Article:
Adverse outcomes in surgery: redefinition of postoperative complications
Michael Pine and Associates, Chicago, IL 60615, USA. American journal of surgery
(Impact Factor: 2.29).
02/2009; 197(4):479-84. DOI: 10.1016/j.amjsurg.2008.07.056
We propose that excess risk-adjusted, postoperative length of stay (poLOS) is a valid indicator of an adverse outcome.
Hospital administrative claims data for elective colon resection, coronary bypass graft surgery, and total hip replacement were used from the 100 largest-volume hospitals in the Health Care Cost and Utilization Project for 2005. Risk-adjusted poLOS linear models were designed and outliers were determined using control charts. Costs of hospital care were examined by the presence of coded complications (CCs) and/or being a poLOS outlier.
Patterns of CCs and risk-adjusted poLOS outliers were significantly different (P < .0001, chi-square test). For all procedures, costs of care were similar with or without CCs if the patients were not poLOS outliers. For patients who were poLOS outliers, costs were significantly different (Tukey-Kramer test) independent of whether CCs were present or not.
Adverse surgical outcomes are better defined by risk-adjusted poLOS and cost criteria rather than coded or surveillance observations.
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- "We identified confounders on the basis of a literature search, leading to a total of four confounding factors for our propensity score model: age     , sex    , obesity    , and the diagnosis indicating the THR (e.g., coxarthrosis or osteonecrosis) . Since according to previous studies various factors are associated with LOS and hospital costs and an extended LOS has been associated with an increase in resource use    , we used the same propensity scores and consequently the same matched sample for both variables of interest (total costs and LOS). "
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ABSTRACT: A current trend in total hip replacement (THR) is the use of minimally invasive surgery. Little is known, however, about the impact of minimally invasive THR on resource use and length of stay. This study analyzed the effect of minimally invasive surgery on hospital costs and length of stay in German hospitals compared with conventional treatment in THR.
We used patient-level administrative hospital data from three German hospitals participating in the national cost data study. We conducted a propensity score matching to account for baseline differences between minimally invasively and conventionally treated patients. Subsequently, we estimated the treatment effect on costs and length of stay by conducting group comparisons, via paired t tests and Wilcoxon signed-rank tests, and regression analyses.
The three hospitals provided data from 2886 THR patients. The propensity score matching led to 812 matched pairs. Length of stay was significantly higher for conventionally treated patients (11.49 days vs. 10.90 days; P < 0.05), but total costs did not differ significantly (€6018 vs. €5986; P = 0.67). We found a difference in the allocation of costs, with significantly higher implant costs for minimally invasively treated patients (€1514 vs. €1375; P < 0.001) in contrast to significantly higher staff and overhead costs for conventionally treated patients.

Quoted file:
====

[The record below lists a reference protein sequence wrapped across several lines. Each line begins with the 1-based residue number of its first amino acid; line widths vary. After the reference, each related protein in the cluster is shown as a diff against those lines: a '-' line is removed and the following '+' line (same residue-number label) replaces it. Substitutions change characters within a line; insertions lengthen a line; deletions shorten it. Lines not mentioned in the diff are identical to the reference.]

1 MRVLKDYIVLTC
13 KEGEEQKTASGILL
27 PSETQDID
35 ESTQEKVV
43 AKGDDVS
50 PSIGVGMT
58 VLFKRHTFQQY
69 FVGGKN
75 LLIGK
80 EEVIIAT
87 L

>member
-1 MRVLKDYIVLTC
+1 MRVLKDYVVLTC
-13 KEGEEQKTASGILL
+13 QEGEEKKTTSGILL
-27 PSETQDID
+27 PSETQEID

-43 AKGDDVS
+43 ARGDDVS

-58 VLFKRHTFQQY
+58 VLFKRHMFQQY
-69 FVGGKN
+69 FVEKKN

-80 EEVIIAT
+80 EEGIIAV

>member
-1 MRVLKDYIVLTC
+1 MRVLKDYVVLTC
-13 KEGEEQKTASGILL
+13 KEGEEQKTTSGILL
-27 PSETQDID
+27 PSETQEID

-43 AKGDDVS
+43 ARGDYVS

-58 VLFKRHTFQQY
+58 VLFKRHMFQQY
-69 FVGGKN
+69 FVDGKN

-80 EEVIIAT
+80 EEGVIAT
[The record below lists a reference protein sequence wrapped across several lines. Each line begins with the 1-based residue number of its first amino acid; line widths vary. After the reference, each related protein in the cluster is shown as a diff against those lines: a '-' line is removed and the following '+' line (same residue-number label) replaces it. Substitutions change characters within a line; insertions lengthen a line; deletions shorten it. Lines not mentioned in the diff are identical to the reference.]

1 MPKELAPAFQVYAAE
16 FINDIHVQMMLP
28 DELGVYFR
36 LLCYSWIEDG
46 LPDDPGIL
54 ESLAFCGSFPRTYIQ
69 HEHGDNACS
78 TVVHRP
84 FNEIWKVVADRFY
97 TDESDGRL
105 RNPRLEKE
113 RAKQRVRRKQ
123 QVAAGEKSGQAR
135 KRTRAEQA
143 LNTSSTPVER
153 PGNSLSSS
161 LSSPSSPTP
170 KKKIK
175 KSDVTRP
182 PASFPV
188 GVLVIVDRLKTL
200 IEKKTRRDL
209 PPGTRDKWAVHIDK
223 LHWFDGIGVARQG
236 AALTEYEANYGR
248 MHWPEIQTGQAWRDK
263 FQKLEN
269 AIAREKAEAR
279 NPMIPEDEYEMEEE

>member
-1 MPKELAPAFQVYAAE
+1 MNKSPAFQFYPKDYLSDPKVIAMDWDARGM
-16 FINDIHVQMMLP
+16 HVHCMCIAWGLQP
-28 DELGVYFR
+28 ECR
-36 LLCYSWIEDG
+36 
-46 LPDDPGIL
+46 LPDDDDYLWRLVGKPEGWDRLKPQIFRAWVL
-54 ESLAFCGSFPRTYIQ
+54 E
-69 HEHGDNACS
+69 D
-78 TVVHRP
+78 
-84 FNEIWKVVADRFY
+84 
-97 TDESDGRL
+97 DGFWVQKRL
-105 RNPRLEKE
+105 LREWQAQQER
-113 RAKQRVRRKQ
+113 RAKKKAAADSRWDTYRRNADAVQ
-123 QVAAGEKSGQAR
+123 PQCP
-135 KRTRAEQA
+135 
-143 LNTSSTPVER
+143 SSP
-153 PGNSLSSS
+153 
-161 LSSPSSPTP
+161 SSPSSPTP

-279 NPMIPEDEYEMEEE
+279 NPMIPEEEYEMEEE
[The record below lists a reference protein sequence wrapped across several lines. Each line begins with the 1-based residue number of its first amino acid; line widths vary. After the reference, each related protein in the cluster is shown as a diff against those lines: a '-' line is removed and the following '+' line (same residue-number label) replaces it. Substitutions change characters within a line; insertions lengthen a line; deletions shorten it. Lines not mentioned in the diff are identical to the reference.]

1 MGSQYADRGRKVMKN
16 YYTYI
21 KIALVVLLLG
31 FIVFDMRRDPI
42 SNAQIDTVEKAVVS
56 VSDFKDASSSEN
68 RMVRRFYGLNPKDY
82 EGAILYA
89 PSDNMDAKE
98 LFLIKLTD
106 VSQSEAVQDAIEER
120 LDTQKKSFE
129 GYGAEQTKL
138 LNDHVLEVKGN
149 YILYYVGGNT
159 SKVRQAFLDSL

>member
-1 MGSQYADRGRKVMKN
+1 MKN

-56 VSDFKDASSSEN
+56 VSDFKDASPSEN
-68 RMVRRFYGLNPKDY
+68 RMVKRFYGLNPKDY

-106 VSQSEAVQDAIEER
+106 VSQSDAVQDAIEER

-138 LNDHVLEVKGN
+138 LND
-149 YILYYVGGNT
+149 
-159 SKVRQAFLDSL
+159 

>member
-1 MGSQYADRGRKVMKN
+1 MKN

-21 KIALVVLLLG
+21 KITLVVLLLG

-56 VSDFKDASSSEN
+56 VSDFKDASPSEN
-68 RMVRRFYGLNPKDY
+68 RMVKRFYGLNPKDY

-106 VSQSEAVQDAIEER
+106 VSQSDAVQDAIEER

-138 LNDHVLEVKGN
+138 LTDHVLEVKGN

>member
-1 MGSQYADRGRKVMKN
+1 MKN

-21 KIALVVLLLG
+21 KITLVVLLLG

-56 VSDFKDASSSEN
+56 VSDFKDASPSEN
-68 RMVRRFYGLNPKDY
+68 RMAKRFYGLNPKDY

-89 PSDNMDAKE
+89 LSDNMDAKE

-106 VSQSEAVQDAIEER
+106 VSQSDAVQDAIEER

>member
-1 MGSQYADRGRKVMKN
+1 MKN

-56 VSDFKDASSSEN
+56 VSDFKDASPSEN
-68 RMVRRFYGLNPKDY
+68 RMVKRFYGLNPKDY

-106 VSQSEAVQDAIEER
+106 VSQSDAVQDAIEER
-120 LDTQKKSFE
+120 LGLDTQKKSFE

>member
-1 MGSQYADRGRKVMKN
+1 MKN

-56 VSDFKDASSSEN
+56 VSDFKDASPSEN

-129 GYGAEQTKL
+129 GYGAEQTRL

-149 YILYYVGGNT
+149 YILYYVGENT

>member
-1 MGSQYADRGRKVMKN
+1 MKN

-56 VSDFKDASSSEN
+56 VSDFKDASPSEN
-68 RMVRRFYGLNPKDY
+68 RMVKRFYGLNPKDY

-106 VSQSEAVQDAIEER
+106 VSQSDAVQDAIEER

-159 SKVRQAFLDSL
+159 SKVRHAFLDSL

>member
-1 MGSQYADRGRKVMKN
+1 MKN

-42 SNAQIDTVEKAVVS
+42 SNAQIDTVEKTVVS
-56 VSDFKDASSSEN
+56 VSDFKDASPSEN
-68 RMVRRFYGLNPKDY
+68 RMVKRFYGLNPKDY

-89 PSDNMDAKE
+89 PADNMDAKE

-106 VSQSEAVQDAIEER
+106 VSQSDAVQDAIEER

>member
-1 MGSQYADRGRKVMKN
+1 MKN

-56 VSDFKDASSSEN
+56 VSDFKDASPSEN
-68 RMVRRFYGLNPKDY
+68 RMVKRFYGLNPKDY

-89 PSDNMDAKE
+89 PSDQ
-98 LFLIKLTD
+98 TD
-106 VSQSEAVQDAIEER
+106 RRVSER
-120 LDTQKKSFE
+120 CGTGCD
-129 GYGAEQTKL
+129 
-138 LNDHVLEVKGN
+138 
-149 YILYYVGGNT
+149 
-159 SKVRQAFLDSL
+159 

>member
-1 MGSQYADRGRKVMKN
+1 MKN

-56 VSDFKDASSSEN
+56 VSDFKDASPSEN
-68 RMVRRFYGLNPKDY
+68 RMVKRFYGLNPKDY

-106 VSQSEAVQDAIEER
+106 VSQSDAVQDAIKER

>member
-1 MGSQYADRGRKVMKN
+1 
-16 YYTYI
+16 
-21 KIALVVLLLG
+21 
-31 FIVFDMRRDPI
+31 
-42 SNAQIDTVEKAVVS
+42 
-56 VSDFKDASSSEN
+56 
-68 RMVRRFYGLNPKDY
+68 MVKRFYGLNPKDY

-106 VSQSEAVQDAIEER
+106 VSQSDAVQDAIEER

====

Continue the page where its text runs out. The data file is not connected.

Minimally invasive surgery was compared with conventional THR and was found to be associated with a reduced length of stay. Total hospital costs, however, did not differ between the two treatment groups, because of higher implant costs for minimally invasively treated patients.
Value in Health 12/2012; 15(8):999-1004. DOI:10.1016/j.jval.2012.06.008 · 3.28 Impact Factor
Methods in Enzymology 02/2004; 388:269-93. DOI:10.1016/S0076-6879(04)88023-6 · 2.09 Impact Factor
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ABSTRACT: Hybrid procedures combine endovascular and open surgical techniques. We examined utilization rates and ways of performing them more efficiently.
Hybrids were selected using codes for femoral endarterectomy, infrainguinal, or aorto-iliac-femoral bypass and angioplasty from Nationwide Inpatient Sample (NIS) data, then categorized as staged, or performed on the same day. Outcomes included utilization rates, total hospital charges, and length of stay (LOS). Confounders of charges and LOS were identified and excluded from final comparisons.
Utilization increased 7% from 2000 to 2004. Univariate associations linked staging to variables included in linear regressions for hospital charges and LOS. Excluding identified confounders from the final subgroup analysis still showed large differences in charges (same-day = $34,206, staged = $60,087) and LOS (same-day = 3 days, staged = 7 days).
Utilization of hybrids is increasing. Performing hybrids on the same day, if possible, greatly reduces hospital charges and LOS, emphasizing preadmission planning and simultaneous coordination of both portions.
American journal of surgery 12/2008; 196(5):634-40. DOI:10.1016/j.amjsurg.2008.08.003 · 2.29 Impact Factor
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